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British woman gets babies with both Maasai moran and his son
“On that first trip I saw him a number of times, sometimes with his wife, and she would even translate for me so we could chat,
“I remember him saying “I love you” to me and at first I just saw it as friendly, but my feelings started to grow,
” she said. As a Western woman in Kenya people were suspicious of me, but Rempesa was so kind, buying me food and drinks and always had time for me and made me feel welcome and special,” she added.
In March 2013 Rempesa returned to the UK to perform with his troupe, so they would talk on the phone during the day and on his last night here, their relationship became physical.
Rebekah with Reempesa’s son Lawrence, 19, and she fell pregnant in a August 2015.
Interestingly, Joyce, Rempesa wife, is the one who welcomed her into the fold and gave their relationship her blessing.
Joyce helped translate for Rebekah so they could build their relationship.
Rebekah then returned to the UK in March 2013 and vowed to learn Swahili and signed up for a course on Facebook.
Then she began chatting to Rempesa on Skype and he told her again that he loved her and missed her and the love blossomed.
Rempesa had five children.
“We shared a hotel room together and it was lovely. We talked about getting married and although he didn’t say his marriage was over, and I knew he still lived with his wife, I felt assured they were nothing more than friends,” he said.
And it was Joyce, 42, who welcomed his co-wife at the airport when she went to visit again in December.
Rebekah admits that she’d been unlucky in love in England and loved the different values held by Kenyans, which was one of the reasons she has chosen to make a life for herself there.
“My friends said I was mad to be running off with a Kenyan man, living in a tin hut with him and his first wife and five children. But there is hardly a huge sea of great guys here in the UK. In Kenya, it’s like being a British wife in the 1940s. You cook, clean and look after the home and your husband and family and I don’t see anything wrong in that at all. The whole community supports each other and everyone is so happy and friendly. They have a great life,” she adds.
She is hoping to see Lawrence come to the UK to visit his child and has already sent him Sh60,000.
In January 2014, tragedy struck as Rebekah settled into her new life, Joyce, died of an accidental overdose.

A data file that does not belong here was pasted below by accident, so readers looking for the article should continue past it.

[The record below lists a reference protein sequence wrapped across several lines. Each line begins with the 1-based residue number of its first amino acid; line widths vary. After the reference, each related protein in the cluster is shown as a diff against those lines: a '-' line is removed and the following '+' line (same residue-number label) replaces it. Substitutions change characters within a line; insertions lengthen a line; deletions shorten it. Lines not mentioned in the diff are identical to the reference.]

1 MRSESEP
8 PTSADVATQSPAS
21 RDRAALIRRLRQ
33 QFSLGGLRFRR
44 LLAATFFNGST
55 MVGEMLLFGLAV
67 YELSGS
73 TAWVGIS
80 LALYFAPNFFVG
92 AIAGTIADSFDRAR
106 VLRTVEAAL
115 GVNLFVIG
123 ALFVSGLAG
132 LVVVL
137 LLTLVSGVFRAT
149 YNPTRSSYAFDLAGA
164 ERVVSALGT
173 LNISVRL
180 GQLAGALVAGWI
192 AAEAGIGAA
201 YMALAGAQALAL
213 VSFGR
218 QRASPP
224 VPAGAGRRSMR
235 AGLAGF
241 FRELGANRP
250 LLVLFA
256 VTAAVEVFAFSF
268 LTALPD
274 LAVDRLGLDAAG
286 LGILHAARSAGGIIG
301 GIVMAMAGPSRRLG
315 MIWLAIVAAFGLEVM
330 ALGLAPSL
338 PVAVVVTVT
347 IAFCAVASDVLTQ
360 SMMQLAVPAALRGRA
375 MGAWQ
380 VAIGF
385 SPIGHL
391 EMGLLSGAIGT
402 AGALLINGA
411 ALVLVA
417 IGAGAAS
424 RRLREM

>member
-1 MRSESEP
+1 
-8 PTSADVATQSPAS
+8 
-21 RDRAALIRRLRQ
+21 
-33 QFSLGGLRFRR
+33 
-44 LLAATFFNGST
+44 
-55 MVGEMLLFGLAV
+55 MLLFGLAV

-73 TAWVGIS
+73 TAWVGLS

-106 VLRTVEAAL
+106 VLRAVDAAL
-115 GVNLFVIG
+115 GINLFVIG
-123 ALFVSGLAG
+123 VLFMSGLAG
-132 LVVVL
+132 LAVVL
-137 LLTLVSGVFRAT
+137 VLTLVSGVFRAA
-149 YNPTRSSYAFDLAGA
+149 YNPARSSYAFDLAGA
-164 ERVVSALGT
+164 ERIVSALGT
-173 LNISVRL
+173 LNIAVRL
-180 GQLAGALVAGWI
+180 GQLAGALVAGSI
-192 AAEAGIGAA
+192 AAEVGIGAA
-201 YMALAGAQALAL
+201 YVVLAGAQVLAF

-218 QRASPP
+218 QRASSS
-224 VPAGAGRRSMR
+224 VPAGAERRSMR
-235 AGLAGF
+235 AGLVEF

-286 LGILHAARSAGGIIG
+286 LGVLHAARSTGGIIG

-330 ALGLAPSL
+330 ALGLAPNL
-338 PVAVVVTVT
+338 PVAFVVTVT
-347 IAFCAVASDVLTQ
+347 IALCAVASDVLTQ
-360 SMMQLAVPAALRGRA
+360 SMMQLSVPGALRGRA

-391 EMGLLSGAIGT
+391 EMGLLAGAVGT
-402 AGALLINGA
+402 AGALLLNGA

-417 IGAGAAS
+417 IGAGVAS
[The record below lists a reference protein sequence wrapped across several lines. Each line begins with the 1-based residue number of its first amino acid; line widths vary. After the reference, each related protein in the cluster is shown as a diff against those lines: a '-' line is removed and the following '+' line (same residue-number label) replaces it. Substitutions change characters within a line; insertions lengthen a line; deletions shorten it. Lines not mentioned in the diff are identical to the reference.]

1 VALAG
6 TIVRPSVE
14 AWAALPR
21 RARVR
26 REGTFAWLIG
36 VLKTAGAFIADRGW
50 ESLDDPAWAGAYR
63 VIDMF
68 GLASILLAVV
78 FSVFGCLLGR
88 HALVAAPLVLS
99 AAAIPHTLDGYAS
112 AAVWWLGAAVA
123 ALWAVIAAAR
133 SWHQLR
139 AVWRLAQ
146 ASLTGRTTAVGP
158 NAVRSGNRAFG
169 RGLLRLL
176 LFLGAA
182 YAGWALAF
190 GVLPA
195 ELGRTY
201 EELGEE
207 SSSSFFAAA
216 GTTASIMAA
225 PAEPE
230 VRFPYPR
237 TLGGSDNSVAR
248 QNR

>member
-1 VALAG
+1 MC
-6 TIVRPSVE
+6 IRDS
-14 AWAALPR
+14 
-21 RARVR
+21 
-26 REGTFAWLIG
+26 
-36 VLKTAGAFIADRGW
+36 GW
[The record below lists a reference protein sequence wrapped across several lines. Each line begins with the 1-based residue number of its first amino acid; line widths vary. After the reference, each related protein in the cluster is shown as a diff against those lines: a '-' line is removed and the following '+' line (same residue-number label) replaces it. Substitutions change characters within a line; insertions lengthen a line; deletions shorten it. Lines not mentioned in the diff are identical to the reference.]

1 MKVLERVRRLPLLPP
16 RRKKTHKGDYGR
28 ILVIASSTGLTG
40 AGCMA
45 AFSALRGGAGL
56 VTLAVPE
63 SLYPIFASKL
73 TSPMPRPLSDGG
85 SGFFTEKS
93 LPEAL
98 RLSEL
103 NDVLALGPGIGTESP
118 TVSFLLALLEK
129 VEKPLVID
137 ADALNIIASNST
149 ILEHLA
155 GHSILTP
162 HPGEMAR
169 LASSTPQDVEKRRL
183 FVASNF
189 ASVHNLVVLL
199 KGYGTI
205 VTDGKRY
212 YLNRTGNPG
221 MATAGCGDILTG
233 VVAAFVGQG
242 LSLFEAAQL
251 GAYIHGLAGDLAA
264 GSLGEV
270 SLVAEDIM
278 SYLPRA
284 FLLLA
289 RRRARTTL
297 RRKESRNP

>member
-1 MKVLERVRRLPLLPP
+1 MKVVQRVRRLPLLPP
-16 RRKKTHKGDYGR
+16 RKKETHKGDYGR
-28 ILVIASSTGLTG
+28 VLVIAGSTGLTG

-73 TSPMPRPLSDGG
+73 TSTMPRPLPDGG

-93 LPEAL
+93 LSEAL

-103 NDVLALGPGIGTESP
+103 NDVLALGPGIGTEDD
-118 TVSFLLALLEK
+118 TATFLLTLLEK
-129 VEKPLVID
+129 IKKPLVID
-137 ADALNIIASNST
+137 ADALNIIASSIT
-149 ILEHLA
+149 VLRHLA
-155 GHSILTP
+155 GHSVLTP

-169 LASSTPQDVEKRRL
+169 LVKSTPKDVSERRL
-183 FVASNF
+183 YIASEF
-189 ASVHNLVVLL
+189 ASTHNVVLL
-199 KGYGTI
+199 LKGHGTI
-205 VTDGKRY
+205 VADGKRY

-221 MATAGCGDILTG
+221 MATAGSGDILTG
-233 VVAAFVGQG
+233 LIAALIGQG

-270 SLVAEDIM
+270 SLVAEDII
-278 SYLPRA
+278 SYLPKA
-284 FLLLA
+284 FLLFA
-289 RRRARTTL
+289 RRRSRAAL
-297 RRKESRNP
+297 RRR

Villagers blamed her for the incident but despite threats she and Rempesa kept their relationship alive.
“It was a total shock but she was very troubled.’ She said that there had been animosity towards her from some of the people in the village who blamed Rebekah for getting together with Rempesa for Joyce’s death,” She said.
In February 2015, she fell pregnant and went back to the UK to have her baby where it could be cared for by the NHS and have British citizenship.
Unfortunately, in the final months of her pregnancy, she and Rempesa broke up.
She gave birth to her daughter Arya who died just six weeks later. Rebekah then had to break the bad news to Rempesa over Skype.
Although heartbroken, wanted Kenyan village life again and contemplated returning.
When she came, she herself falling for the warrior’s 19-year-old son Lawrence who is still at school making up for a few missed years through truancy.
He opened his feelings for her and their relationship became physical.
Rebekah then fell pregnant and it seems the pressure of the pregnancy turned the relationship sour and Rebekah returned to the UK to have their son who was born early June 2016.
She is hoping to see Lawrence go to the UK to visit his child and has already sent him Sh60, 0oo despite the fact he is unable to pay child support because he is still in school.
Rebekah and Kito when they were together last summer.
‘I suppose it didn’t help that I was basically his stepmum before we got together.’ ‘I want Lawrence to be in his life, but I fear he sees me more as his mother than his girlfriend, ” Rebekah told Mirror.
Many Britons and Europeans have been married to Kenyans as they find the environment and the culture welcoming as compared to their countries.